You say you observed these horses over a period of two days, at a relatively close distance, and yet there are no clear photos showing them actually EATING the carcass?? This is despite your claims of them having their heads in the abdominal cavity almost up to their ears?? As to the horses being emaciated, I strongly disagree. As with the cannibalism, there is no visual evidence to support this claim either. I vehemently disagree that the belief of the reader is not the important issue, rather it is integral to the reasoning behind publishing the story in the first place; I have no doubt this was well orchestrated, despite being poorly done, and that the intention was indeed to gain the belief of the reader in order to consequently gain increased support for aerial culling as the only method of control. This was not an exercise in altruism, nor an effort to seek help for these horses, but rather I believe a transparent grab for research funds and political alliances. Your failure to demonstrate a sound knowledge of the trapping program through your comments is disconcerting, one would hope you would apprise yourself of the relevant information as to its efficacy before publicly denigrating it. Your comment that it has failed spectacularly is insulting to the many groups working incredibly hard to re home these horses as they come out of the park; a program that has been successful in placing many in homes, with numbers increasing annually in many states, not only NSW. If your interest is truly in the welfare of the horses, I would hope you would advertise this success as much as the 'horror' of the alleged cannibalism, at the very least it would have lent some credibility to your article had you chosen a balanced view as opposed to a story and video akin to something from a Steven King novel.Any talk of ethics I find laughable, I have to be honest. Ethically, this story has no standing whatsoever. As an obviously over dramatised piece designed to engender support from the public for an act as murderous as aerial culling, neither ethics nor morality are a factor. With regard to the environmental impact, I believe you're aware there are no studies showing this to be definitively true, and little to no photographic evidence. The lack of research associated with their presence and any impacts is another reason they should not be simply wiped out of existence; as inhabitants of the area for over a century, we have no way of knowing their true place in the ecosystem without further study and should not arrogantly believe that removing them will have no negative effects. On the subject of aerial culling being used, I urge you to reconsider your belief it is the most humane method, or even the most appropriate for the area. This is demonstrated amply throughout the SOP on aerial culling feral horses.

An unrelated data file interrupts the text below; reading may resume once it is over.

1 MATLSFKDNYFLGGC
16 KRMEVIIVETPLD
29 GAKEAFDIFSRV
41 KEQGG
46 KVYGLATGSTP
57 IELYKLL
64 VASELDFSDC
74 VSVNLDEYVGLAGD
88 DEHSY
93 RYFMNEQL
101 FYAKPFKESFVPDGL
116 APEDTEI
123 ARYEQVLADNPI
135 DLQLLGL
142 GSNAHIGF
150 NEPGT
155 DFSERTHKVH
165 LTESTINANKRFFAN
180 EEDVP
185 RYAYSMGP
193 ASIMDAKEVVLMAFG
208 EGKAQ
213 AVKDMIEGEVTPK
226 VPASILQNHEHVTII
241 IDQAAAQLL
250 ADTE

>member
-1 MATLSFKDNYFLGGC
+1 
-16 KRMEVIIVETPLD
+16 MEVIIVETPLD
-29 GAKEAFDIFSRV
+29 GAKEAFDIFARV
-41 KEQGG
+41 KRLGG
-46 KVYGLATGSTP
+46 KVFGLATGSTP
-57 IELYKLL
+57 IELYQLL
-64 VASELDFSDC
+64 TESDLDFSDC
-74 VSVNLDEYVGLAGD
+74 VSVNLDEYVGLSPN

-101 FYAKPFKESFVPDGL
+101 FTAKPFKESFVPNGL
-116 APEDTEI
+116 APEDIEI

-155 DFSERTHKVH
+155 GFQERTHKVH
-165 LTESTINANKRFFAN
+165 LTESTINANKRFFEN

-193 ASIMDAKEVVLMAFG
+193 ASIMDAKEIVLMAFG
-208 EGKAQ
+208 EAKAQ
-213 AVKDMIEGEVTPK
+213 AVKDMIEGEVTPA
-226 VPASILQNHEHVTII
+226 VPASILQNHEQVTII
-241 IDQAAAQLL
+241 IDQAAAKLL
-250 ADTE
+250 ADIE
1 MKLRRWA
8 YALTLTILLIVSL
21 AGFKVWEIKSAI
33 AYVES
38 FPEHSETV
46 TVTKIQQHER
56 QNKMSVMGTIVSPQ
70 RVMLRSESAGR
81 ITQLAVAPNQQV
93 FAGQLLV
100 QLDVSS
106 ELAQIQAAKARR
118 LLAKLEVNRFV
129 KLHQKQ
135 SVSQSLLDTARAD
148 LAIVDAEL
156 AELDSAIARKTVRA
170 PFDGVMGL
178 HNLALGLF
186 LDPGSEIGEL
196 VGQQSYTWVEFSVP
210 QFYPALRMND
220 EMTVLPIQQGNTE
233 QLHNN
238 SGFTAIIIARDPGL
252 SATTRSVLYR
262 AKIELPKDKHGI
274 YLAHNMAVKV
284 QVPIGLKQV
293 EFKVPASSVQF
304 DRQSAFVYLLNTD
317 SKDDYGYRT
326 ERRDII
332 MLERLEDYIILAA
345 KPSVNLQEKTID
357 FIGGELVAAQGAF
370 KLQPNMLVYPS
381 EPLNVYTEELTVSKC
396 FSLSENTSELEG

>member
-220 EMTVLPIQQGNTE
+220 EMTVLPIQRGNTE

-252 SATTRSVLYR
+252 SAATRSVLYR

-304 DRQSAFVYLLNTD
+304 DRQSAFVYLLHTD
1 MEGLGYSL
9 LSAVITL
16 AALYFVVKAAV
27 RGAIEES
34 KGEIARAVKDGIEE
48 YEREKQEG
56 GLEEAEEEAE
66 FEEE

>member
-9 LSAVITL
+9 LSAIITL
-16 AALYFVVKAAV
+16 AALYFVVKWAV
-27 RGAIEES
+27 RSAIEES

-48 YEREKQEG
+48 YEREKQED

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Natives_rule over 3 years ago
You're so strident and hysterical about someone else's opinion. You may not agree that is fine, but other people are also allowed to give opinions on this issue.
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Donna over 3 years ago
Strident and hysterical?? I do believe you're being intentionally antagonistic ;)
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Natives_rule over 3 years ago
Why? Because I supported an article and point of view that you don't?
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Donna over 3 years ago
Apparently I was being strident and hysterical because I supported a point of view different to yours, or rather disagreed with a view you supported, which is probably why you resorted to name calling I imagine.
Catherine Russell over 3 years ago
Thank you to everyone for your interest and comments on this widely publicised article. Most recently it attracted follow up coverage in the Sydney Morning Herald (link provided in the introduction) which details the reaction Peter Cochran whose video can be viewed under 'What do the wild horses mean to you?'.
Catherine Russell over 3 years ago
Just a reminder that every comment is valued for its content. This discussion forum allows everyone to have a say and it brings out many different ideas and viewpoints. In order to play a positive part in the discussion and to give your views maximum impact we encourage you to follow the etiquette guide below. https://engage.environment.nsw.gov.au/moderation
Natives_rule over 3 years ago
Thanks to Sam Banks and Don Driscoll for having the guts to publish their article on an emotive issue. The title obviously has shocked people, but the article was backed up with evidence and research. It seems from the comments so far that horse lovers are in shock/denial that animals will resort to eating their fellows if suffering from starvation. This is not that uncommon. I think it is disgraceful and inhumane that there is support for no control and allowing animals to die slowly and painfully from starvation. I certainly support the evidence and research that there are too many horses in the Snowy Mountains and that aerial shooting is necessary for control.
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Donna over 3 years ago